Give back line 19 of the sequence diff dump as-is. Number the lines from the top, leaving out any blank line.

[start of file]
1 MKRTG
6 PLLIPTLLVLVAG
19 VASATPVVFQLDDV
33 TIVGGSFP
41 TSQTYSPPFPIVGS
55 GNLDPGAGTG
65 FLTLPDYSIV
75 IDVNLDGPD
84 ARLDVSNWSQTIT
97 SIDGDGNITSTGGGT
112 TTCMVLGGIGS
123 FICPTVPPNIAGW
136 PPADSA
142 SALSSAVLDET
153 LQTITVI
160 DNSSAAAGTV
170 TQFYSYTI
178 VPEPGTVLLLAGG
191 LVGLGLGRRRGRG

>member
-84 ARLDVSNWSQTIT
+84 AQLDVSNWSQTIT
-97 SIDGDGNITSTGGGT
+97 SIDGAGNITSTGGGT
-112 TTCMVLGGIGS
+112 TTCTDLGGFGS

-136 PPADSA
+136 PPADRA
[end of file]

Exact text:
191 LVGLGLGRRRGRG